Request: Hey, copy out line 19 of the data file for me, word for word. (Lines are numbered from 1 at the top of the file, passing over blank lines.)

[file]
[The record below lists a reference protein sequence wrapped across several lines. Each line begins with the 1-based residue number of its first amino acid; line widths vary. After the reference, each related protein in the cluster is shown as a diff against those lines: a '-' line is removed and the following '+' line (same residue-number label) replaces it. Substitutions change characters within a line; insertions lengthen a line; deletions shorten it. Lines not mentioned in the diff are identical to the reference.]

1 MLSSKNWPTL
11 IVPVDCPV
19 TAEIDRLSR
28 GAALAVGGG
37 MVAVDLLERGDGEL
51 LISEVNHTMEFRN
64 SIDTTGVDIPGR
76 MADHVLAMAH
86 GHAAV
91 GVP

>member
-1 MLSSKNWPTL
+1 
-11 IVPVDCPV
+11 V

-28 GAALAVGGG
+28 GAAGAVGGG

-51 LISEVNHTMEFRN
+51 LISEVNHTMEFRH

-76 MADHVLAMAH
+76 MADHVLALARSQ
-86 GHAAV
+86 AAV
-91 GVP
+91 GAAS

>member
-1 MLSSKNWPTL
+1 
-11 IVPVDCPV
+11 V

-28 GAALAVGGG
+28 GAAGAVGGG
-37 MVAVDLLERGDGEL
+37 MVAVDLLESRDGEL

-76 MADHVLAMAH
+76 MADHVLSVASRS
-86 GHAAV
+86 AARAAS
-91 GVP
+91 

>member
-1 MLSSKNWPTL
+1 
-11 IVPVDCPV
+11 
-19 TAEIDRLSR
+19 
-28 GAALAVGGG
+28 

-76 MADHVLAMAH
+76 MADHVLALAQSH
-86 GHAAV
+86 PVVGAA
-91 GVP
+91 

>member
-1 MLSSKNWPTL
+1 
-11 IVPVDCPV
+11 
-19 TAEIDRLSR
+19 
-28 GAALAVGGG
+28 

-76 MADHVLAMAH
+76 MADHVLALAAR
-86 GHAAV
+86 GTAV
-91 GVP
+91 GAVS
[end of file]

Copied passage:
-51 LISEVNHTMEFRN